When someone walks through the work area where you and your direct reports gather, are they more likely to be infected with positive or negative emotions? Does that match what you want? Are good moods and bad moods contagious at work? According to the Career Couch column in The New York Times (3/11) (http://query.nytimes.com/search/query?query=Barsade&srchst=nyt), in reporting on the research of Wharton professor Sigal Barsade (http://www-management.wharton.upenn.edu/barsade/), moods at work are contagious. “Professor Barsade has done studies on emotional contagion that show that we unconsciously mimic the expressions and demeanor of those around us, along with the moods behind them. We may be oblivious to the effect, ‘but it still influences how we think and what we do,’ she said. Fortunately, good moods are also contagious, she has found. So the clichés that you should put on a happy face and let a smile be your umbrella actually have some validity.” According to the Times, Rice professor Jennifer George (http://jonesgsm.rice.edu/Faculty/JenniferGeorge/Default.asp) notes the value of negative emotions. “Positive moods are better for promoting confidence, creativity and new ideas, but negative moods can be good for focusing on the work at hand and getting it done, she said. That is because people in bad moods tend to be more realistic, more self-critical and more attuned to detail, she said. Both positive and negative moods are needed to work effectively, Professor George maintains. As moods inevitably fluctuate throughout the day, the best workers -- and their managers -- know how to harness that energy, she said. Moods are also important signals. Some moods originate in an argument at home or in a fleeting irritation; others have a cause that is directly related to work. ‘If everyone in a workplace is in a bad mood, maybe it's a signal that there's something wrong there,’ Professor George said. In that case, awareness of the problem can be the first step toward fixing it. On the other hand, if you are the only one in a bad mood, and it lasts a long time, that may be a signal that the problem lies within yourself, and that you need to seek help.” Now that you know that moods at work are contagious, and that both positive and negative emotions can be appropriate, what will you do to align moods with getting the right things done?


Are you usually aware of your moods? How are emotions expressed in your workplace? Is it ok to express negative emotions? How aware are you of the ways in which your moods as a leader influence or are caught by others? Does the mood caught from you help or hinder getting the right work done?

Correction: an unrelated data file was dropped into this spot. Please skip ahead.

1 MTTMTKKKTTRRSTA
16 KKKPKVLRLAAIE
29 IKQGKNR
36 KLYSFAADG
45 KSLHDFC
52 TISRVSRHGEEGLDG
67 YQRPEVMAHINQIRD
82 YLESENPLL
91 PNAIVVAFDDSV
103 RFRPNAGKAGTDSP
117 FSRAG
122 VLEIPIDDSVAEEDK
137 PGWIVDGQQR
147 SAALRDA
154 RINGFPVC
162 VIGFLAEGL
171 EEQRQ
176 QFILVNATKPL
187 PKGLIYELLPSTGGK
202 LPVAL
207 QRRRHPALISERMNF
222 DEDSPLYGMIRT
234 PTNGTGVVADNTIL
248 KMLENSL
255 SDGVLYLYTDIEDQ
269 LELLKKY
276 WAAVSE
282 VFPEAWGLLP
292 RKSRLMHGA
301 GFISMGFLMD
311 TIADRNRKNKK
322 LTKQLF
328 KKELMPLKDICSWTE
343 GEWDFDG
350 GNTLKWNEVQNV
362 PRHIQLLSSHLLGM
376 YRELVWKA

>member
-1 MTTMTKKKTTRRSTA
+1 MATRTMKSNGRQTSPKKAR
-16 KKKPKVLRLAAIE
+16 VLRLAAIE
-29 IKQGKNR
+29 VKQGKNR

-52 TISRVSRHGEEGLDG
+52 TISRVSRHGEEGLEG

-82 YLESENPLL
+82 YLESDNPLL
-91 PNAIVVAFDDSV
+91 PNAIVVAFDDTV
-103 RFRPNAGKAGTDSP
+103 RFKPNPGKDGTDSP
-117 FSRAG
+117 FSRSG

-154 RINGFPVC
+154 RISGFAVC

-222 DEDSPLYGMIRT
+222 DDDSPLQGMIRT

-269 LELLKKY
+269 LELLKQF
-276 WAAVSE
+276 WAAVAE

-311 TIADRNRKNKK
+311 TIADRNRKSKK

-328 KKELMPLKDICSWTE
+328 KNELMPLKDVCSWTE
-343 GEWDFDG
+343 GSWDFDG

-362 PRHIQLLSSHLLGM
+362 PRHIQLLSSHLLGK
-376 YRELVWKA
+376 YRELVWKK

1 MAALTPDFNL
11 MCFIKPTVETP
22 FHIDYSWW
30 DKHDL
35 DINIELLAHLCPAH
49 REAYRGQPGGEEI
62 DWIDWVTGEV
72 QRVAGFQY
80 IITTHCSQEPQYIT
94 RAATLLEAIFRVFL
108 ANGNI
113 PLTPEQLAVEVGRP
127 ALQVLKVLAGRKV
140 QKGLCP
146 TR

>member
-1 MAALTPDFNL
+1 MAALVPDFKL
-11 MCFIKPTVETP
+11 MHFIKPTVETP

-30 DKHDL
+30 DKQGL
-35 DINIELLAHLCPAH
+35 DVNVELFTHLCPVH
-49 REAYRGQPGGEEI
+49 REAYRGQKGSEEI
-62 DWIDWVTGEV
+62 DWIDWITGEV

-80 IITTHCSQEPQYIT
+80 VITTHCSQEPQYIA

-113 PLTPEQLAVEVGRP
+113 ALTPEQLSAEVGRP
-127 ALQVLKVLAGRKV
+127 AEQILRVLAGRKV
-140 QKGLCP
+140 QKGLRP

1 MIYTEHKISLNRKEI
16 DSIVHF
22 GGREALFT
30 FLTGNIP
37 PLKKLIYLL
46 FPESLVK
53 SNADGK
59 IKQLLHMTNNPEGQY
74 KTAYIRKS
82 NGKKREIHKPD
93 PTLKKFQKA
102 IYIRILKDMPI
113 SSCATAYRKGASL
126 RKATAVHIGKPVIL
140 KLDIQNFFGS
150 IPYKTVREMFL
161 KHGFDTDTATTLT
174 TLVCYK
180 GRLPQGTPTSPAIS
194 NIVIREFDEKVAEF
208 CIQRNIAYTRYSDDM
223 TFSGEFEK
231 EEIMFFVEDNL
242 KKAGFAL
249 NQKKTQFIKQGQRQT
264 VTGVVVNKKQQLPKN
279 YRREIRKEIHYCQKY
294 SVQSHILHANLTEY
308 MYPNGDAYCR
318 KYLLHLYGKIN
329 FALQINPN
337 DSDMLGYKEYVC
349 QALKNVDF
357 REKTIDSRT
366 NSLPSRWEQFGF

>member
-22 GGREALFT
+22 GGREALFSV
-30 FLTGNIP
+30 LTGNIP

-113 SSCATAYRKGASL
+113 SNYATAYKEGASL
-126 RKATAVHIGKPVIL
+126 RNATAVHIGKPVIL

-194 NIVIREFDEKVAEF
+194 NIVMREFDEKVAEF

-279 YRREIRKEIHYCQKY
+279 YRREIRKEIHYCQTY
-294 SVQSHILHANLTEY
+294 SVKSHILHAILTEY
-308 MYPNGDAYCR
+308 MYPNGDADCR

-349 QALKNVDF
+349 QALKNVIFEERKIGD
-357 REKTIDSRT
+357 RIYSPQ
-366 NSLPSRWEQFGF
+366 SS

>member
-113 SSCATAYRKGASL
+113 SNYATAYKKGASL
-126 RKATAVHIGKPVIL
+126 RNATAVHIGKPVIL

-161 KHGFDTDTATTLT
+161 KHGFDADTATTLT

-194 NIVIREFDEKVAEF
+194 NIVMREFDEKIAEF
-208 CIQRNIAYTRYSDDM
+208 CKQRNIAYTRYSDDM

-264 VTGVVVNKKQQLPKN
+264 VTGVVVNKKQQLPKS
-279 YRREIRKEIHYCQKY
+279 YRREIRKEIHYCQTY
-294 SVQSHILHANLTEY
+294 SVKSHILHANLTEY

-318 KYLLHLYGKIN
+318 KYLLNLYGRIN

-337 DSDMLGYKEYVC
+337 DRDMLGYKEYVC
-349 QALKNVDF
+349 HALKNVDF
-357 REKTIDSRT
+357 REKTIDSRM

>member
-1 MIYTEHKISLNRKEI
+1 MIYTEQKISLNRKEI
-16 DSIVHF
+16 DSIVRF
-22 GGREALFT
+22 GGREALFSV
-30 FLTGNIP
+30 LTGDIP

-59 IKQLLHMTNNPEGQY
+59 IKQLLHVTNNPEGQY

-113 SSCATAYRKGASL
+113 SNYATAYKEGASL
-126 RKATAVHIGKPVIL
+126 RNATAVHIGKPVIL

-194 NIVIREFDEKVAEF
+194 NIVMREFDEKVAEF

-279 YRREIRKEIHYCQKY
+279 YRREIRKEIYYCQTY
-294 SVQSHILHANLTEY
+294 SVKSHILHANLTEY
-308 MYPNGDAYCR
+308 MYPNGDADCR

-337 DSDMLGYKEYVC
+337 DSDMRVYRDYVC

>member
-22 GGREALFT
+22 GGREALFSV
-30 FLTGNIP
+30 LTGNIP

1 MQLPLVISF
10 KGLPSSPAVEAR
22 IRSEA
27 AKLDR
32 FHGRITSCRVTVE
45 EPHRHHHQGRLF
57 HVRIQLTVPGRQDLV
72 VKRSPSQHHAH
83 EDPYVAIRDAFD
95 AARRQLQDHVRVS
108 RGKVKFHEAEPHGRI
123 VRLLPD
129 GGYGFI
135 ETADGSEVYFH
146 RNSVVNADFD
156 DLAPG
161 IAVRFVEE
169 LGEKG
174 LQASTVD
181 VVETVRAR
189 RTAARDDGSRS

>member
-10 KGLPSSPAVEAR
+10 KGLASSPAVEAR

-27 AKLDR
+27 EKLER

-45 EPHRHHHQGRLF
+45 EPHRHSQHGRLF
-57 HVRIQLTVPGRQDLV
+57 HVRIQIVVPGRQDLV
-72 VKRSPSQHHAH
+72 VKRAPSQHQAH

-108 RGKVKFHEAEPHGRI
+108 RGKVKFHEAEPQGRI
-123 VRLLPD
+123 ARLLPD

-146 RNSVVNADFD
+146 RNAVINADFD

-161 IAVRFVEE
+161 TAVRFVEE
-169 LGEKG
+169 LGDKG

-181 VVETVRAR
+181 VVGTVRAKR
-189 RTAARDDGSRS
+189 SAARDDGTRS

When Wall Street Journal columnist Justin Lahart read two recent, but different survey reports, he noticed an interesting similarity, and commented on this in his 3/8 Ahead of the Tape column (http://online.wsj.com/article/SB117331699827130339.html). In both reports, CEOs has a sunnier outlook than did CFOs. The Business Roundtable’s quarterly CEO survey (http://www.businessroundtable.org/newsroom/Document.aspx?qs=5956BF807822B0F1ADC4E8422FB51711FCF50C8) “shows that leaders of America's top companies continue to see the U.S. economy in a stable growth position moving forward, with conditions generally favorable for business expansion.” At the same time, Duke's Fuqua School of Business and CFO Magazine released their quarterly CFO survey (https://www.fuqua.duke.edu/news/cfosurvey-0307.html) noting that, “CFOs say they expect to increase capital spending, hiring and merger activity. But earnings growth is expected to slow, and CFOs are concerned about rising labor costs, high health care costs and a shortage of skilled labor.” Lahart comments, “Many CFOs said CEOs were naturally optimistic and were expected to be so. The unvarnished response of one CFO: ‘CEO is a moron.’ Yet the pairing of an optimistic CEO with a pessimistic CFO might be a potent combination when it comes to running a business, says Duke professor John Graham. The CEO takes risks that help the company grow while the economy is buzzing, and the CFO keeps an eye on what may go wrong. It might be the right mix for this environment -- an expanding economy loaded with uncertainties.” This perspective leads to reflection about whether one’s role in an organization influences outlook (“show me where you sit, and I’ll tell you where you stand”), or if individuals with a certain outlook gravitate toward the roles where they best fit and can make the best contributions.


How is your outlook influenced by the role you play within your organization? Do you understand and value the differences in outlook within your organization? Do you consider anyone with an outlook different from yours to be a “moron”? Are you the moron in your organization?



Lisa Belkin, who writes the Life’s Work column in The New York Times, wrote a pleasant column in the March 11 issue, about how dogs at work can humanize the office and what started as a trend among some dotcoms has spread to many companies that now allow dogs at work. She reported on March 25 (http://www.nytimes.com/2007/03/25/business/yourmoney/25wcol.html?ref=business) some of responses to this column. ‘“On a recent Monday,’ one reader wrote, ‘I began my workweek with the discovery that a dog had defecated under my desk.’ … ‘My boss thinks his Shepherd is the sweetest thing in the world,’ another wrote. ‘But I have always been nervous around dogs, and I have to take a deep breath every time I walk past the copy room, where Killer (not his real name) spends most of his day, because I have visions of the creature jumping out at me.’” Next time you hear about an office going to the dogs, you’ll understand.


Can you imagine that something that makes one employee feel great can make another feel miserable? In your role as leader, how do you referee these differences? Do you need to be the master of both human and canine behavior?



Here’s an update on stories covered in prior issues of Executive Times:

Ø      In the April issues of Executive Times we usually provide a selection from Warren Buffett’s annual letter to Berkshire Hathaway shareholders. While we mentioned his search for a successor on page one of this issue, here’s one of our favorite passages in the current letter: “In 2007, our results from the bread-and-butter lines of insurance will deteriorate, though I think they will remain satisfactory. The big unknown is super-cat insurance. Were the terrible hurricane seasons of 2004-05 aberrations? Or were they our planet’s first warning that the climate of the 21st Century will differ materially from what we’ve seen in the past? If the answer to the second question is yes, 2006 will soon be perceived as a misleading period of calm preceding a series of devastating storms. These could rock the insurance industry. It’s naïve to think of Katrina as anything close to a worst-case event. Neither Ajit Jain, who manages our super-cat operation, nor I know what lies ahead. We do know that it would be a huge mistake to bet that evolving atmospheric changes are benign in their implications for insurers.